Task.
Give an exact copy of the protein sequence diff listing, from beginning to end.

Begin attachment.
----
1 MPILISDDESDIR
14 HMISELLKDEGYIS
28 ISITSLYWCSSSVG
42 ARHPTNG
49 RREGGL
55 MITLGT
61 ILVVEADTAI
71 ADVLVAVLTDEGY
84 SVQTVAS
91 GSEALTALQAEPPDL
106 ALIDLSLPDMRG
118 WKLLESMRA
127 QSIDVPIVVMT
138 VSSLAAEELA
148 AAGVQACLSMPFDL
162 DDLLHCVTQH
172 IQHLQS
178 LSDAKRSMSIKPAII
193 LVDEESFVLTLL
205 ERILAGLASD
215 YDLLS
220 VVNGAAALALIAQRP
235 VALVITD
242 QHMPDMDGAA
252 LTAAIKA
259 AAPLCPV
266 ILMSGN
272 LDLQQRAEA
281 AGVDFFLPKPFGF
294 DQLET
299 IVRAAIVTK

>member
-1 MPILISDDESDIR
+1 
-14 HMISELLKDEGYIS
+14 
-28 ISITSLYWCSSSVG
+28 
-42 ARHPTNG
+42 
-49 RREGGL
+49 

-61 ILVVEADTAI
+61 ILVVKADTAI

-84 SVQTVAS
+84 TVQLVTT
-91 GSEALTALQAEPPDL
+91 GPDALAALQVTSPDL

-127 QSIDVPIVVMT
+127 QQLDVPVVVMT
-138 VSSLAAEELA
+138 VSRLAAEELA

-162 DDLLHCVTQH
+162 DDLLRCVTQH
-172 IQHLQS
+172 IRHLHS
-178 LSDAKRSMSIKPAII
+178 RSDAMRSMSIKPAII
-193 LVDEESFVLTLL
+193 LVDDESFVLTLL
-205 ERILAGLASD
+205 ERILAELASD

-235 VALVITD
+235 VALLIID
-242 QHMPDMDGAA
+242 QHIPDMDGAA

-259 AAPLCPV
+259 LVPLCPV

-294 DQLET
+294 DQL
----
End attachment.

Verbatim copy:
1 MPILISDDESDIR
14 HMISELLKDEGYIS
28 ISITSLYWCSSSVG
42 ARHPTNG
49 RREGGL
55 MITLGT
61 ILVVEADTAI
71 ADVLVAVLTDEGY
84 SVQTVAS
91 GSEALTALQAEPPDL
106 ALIDLSLPDMRG
118 WKLLESMRA
127 QSIDVPIVVMT
138 VSSLAAEELA
148 AAGVQACLSMPFDL
162 DDLLHCVTQH
172 IQHLQS
178 LSDAKRSMSIKPAII
193 LVDEESFVLTLL
205 ERILAGLASD
215 YDLLS
220 VVNGAAALALIAQRP
235 VALVITD
242 QHMPDMDGAA
252 LTAAIKA
259 AAPLCPV
266 ILMSGN
272 LDLQQRAEA
281 AGVDFFLPKPFGF
294 DQLET
299 IVRAAIVTK

>member
-1 MPILISDDESDIR
+1 
-14 HMISELLKDEGYIS
+14 
-28 ISITSLYWCSSSVG
+28 
-42 ARHPTNG
+42 
-49 RREGGL
+49 

-61 ILVVEADTAI
+61 ILVVKADTAI

-84 SVQTVAS
+84 TVQLVTT
-91 GSEALTALQAEPPDL
+91 GPDALAALQVTSPDL

-127 QSIDVPIVVMT
+127 QQLDVPVVVMT
-138 VSSLAAEELA
+138 VSRLAAEELA

-162 DDLLHCVTQH
+162 DDLLRCVTQH
-172 IQHLQS
+172 IRHLHS
-178 LSDAKRSMSIKPAII
+178 RSDAMRSMSIKPAII
-193 LVDEESFVLTLL
+193 LVDDESFVLTLL
-205 ERILAGLASD
+205 ERILAELASD

-235 VALVITD
+235 VALLIID
-242 QHMPDMDGAA
+242 QHIPDMDGAA

-259 AAPLCPV
+259 LVPLCPV

-294 DQLET
+294 DQL